Laramie: Among the Missing seemed to be an odd choice for a season opener, mainly because usually a first show features an entire cast. While all four of the main stars (Robert Fuller, John Smith, Spring Byington, and Dennis Holmes) appear, the show is all Fuller’s. His Jess Harper character is off on a quest of revenge for a shooting in which Holmes’ Mike Williams character was severely wounded by the bad guys.
The show’s opening teaser featuring a deer sets the tone of the main guest character of Jamie Davis, as played by Ivan Dixon, who is probably best known for his later role on Hogan’s Heroes. Jess and Jamie bond over the care of Jess’ horse and their friendship grows as they face up to the prejudice of the town and the aforementioned villains.
For those who are not aware, Dixon is African-American and as such, the entire theme of this show was quite daring for 1962 when it first aired. The first time I saw it, I was wowed by it as well as being impressed that the show was presented at all.
There is a scene with Jess and Jamie by a lake where they discuss the Emancipation Proclamation. It is potent and really strong scene. My body react to it every time because the dialog touches a place down deep in my soul. It’s quite stirring, and Dixon truly hits a home run in the acting department here.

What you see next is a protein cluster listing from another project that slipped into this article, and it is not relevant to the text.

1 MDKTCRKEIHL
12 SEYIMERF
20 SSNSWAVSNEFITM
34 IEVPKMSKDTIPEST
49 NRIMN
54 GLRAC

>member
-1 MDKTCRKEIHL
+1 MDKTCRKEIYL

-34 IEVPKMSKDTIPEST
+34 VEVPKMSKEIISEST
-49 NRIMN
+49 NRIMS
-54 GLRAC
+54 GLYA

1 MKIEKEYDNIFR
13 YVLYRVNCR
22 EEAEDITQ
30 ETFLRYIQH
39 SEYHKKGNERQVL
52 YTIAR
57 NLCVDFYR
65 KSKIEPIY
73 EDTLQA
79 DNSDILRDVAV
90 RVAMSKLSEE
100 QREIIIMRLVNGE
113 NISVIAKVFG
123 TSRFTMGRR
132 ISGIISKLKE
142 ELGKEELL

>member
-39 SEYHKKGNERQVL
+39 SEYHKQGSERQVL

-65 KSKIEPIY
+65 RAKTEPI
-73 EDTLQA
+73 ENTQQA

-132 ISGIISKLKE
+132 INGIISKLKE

The rest of the guest cast is excellent as well. There’s Claude Akins as Sheriff Tyler Shaw, William Boyett as Porter, L.Q. Jones as Neeley, and Jan Merlin as Milo Gordon. All but Boyett appeared on multiple episodes of the series and were always impressive.
Fuller turns in a strong performance, which isn’t surprising. He is Jess Harper. He took on the role with force and style from the moment he read the first script. He gets to let go with some rage in this episode, and there’s nothing like a helping of angry Jess Harper to get your blood going.
My only regret in this show is just that there isn’t really any interaction between the four main stars. Fuller’s away from the ranch from the get-go. I simply prefer shows where they are all together, at least for part of the time.
Sprung from Mariah’s Japanese The Emancipation of Mimi.
Video Rating: 4 / 5